Book review: The Chamber by Will Dean

Tuesday, June 11, 2024 Permalink

Holy schmoly! What a ride this book was. I’m not usually a fan of ‘action’ oriented novels and tend to skim over fight scenes and the like, even when the author obviously knows their stuff. Having said that, in the last couple of years I’ve enjoyed TJ Newman’s heart-in-mouth novels involving plane-based drama. I know one or both are being translated onto the big or small screen and I can see why. The Chamber by Will Dean blew me away for similar reasons. It’s a literal pressure cooker of a novel – centred around a saturation diving crew – in a sardine can 100m below the ocean’s surface. Their work is dangerous enough but throw in some suspicious deaths and you’ve got an extraordinary locked-room mystery.

Book review: The Chamber by Will DeanThe Chamber
by Will Dean
Published by Hodder & Stoughton, Hodder & Stoughton UK
on 06/06/2024
Source: NetGalley
Genres: Thriller / Suspense
ISBN: 1399734156
Pages: 360
four-half-stars
Goodreads

On a boat heading out into the North Sea, Ellen Brooke steels herself to spend almost a month locked inside a hyperbaric chamber with five other divers. They are all being paid handsomely for this work - to be lowered each day inside a diving bell to the sea bed, taking it in turns to dive down and repair oil pipes that lie in the dark waters. It is a close knit team and it has to any error or loss of trust could be catastrophic.

All is going to plan until one of the divers is found unresponsive in his bunk. He hadn't left the chamber. It will take four more days of decompression, locked away together, before the hatch can be opened. Four more days of bare steel, intrusive thoughts, and the constant struggle not to give way to panic. Mind games, exhaustion, suspicion, and, most of all, pressure. And if someone does unlock the door, everyone dies...

Our narrator is Ellen Brooke, the only female member of the six-person dive crew, and through her we meet her colleagues, four of whom she knows well and has worked with often. We also meet some of their 90+ person support crew who we learn very literally hold our divers’ lives in their hands. The tiniest of errors could cause the divers’ world to implode or freeze them to death in seconds.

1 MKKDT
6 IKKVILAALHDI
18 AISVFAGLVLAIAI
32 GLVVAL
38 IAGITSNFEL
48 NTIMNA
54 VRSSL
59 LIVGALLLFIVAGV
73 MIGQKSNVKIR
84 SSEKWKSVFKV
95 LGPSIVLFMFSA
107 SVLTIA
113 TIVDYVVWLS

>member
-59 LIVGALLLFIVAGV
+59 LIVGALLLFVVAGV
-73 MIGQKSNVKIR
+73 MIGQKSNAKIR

The level of detail Dean includes here – in relation to saturation diving and life lived in a chamber – is spectacular. Like I said I’m usually a skimmer but I found some of the information shared here fascinating, such as the level of precision needed to pump hot water into wet suits while diving and the fact the divers are breathing heliox so those on the surface need an unscrambler to understand them!

There are a couple of other characters we meet a few times, including the expedition medic and the crew’s boss who many have worked with before. Later we also meet a detective who boards the diving support vessel to investigate the deaths. There are of course also references to loved ones and families of the divers. Working in such close proximity and their need to depend on each other, means there’s a strong level of camaraderie and trust.

I was already hooked as Brooke and another diver are the first sent down in the diving bell to do something or other as part of the repairs to an oil rig. Despite their significant experience there are several close calls – Dean delivering very edge-of-your-seat stuff for breathless readers.

And then one of the divers is found dead. There’s no overt cause and it’s assumed it’s something to do with their health. Until another diver dies… and then we’ve moved beyond a coincidence. Because we’ve been given precise information about how food is passed through decompressed airlocks and water is pumped into the wet room/pot we pretty much know the chamber is impenetrable.

So this is the quintessential locked-room mystery because WHY and WHO are not the only questions… but HOW becomes important. Dean certainly keeps us guessing even as suspects start to dwindle and nerves are tested. And even though we’re ultimately handed the answers… he deftly adds in a few so-quick-you-may-have-missed-it twists that could be frustrating, but are instead very very clever and may have readers pondering long after finishing.

I should mention that Dean also considers some deeper themes around work-related pressure and anxiety, its impact on families as well as grief and loss.

The Chamber by Will Dean was published by Hodder & Stoughton in early June in the UK and is now available.

I received a copy of this book from the publisher for review purposes.

four-half-stars

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